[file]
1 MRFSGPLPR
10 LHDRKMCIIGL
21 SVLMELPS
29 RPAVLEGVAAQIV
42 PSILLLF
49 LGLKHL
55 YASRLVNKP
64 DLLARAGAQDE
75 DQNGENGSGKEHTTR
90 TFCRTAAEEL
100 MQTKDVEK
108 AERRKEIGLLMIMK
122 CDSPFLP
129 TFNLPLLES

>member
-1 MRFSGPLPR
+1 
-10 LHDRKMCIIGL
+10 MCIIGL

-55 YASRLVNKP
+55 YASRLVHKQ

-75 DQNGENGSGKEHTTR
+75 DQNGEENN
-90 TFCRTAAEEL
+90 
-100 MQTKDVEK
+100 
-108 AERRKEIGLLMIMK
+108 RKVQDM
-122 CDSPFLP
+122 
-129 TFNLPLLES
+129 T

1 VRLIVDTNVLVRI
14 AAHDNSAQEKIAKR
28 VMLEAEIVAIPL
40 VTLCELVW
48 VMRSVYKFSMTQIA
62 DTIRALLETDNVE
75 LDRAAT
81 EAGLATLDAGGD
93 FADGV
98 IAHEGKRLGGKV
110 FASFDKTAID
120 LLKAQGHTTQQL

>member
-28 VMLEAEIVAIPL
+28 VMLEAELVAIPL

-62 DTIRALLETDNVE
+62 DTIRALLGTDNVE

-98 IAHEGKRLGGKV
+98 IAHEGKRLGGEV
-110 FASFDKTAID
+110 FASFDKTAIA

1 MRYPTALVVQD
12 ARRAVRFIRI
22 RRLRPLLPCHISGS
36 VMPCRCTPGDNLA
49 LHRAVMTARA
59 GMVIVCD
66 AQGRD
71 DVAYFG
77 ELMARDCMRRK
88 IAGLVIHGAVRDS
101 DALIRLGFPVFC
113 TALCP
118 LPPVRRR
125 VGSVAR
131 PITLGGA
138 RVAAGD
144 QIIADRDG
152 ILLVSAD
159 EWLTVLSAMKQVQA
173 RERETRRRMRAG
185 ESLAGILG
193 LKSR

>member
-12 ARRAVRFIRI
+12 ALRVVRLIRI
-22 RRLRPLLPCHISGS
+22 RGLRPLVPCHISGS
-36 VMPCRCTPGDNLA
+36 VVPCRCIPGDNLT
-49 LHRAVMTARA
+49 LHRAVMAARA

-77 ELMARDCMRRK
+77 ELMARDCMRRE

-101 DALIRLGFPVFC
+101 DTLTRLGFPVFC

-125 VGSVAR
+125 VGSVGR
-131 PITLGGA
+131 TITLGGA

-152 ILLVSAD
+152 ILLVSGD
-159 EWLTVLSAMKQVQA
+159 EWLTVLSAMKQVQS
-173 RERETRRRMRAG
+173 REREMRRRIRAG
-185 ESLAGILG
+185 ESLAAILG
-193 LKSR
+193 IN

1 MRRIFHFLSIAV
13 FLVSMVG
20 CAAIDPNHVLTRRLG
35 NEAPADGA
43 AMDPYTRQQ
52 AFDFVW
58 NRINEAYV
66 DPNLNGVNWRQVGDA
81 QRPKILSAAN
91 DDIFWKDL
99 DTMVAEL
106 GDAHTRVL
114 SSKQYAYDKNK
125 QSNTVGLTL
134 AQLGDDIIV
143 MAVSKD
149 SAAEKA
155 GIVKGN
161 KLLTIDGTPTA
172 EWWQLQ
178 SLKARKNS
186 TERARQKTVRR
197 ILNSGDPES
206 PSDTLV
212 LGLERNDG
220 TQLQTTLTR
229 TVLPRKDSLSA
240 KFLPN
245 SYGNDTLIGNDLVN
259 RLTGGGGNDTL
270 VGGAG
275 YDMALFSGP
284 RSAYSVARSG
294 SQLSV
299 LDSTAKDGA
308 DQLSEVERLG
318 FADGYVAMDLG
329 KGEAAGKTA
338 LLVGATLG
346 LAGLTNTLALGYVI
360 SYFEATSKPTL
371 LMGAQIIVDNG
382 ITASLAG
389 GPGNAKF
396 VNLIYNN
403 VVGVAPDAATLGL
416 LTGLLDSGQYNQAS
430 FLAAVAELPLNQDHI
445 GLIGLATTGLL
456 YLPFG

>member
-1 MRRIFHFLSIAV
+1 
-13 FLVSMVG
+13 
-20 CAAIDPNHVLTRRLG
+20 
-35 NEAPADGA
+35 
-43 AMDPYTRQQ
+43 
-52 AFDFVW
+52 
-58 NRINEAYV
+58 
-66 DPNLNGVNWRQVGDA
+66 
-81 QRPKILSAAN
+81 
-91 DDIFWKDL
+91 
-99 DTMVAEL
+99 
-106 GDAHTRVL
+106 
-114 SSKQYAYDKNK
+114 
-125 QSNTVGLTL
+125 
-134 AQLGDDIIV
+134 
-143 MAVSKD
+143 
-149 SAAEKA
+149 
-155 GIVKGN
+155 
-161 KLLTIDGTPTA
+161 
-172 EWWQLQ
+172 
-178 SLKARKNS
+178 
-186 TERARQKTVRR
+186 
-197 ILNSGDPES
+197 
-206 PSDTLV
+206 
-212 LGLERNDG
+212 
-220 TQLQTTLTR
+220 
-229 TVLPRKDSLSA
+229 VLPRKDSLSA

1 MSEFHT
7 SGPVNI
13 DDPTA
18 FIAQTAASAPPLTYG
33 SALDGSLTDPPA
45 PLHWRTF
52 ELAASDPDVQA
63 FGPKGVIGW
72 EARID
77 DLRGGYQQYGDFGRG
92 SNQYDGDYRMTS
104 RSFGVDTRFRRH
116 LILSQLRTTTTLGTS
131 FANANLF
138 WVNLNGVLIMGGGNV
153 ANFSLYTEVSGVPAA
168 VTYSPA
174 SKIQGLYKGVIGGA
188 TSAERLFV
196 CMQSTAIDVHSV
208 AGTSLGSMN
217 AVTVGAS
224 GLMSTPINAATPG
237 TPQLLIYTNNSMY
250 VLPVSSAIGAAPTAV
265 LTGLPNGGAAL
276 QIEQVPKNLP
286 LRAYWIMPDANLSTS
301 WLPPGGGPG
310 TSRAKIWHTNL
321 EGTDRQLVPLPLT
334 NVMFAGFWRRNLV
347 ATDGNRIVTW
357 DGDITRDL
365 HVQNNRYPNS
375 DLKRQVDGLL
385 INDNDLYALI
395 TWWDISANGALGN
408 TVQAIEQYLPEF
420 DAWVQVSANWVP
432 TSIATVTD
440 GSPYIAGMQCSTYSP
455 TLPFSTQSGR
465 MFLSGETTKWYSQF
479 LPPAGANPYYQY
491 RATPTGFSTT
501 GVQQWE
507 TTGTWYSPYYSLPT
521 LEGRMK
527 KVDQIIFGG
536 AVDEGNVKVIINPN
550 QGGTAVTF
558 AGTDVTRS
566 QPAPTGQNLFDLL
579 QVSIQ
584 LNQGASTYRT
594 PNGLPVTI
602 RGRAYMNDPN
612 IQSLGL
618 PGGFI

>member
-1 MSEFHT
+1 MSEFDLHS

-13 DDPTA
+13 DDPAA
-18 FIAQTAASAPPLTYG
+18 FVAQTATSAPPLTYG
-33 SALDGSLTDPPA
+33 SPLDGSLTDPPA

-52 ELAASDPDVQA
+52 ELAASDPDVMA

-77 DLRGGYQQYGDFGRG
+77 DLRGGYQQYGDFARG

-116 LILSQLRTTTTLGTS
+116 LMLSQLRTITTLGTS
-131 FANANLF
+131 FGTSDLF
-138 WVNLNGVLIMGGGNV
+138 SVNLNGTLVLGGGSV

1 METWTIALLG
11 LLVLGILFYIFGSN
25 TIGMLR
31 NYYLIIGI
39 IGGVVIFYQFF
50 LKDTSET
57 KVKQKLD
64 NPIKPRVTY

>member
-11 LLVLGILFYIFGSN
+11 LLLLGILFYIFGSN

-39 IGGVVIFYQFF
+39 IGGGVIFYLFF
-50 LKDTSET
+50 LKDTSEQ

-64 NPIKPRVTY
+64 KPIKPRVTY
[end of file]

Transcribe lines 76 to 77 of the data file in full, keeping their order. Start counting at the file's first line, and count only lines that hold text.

193 LKSR

>member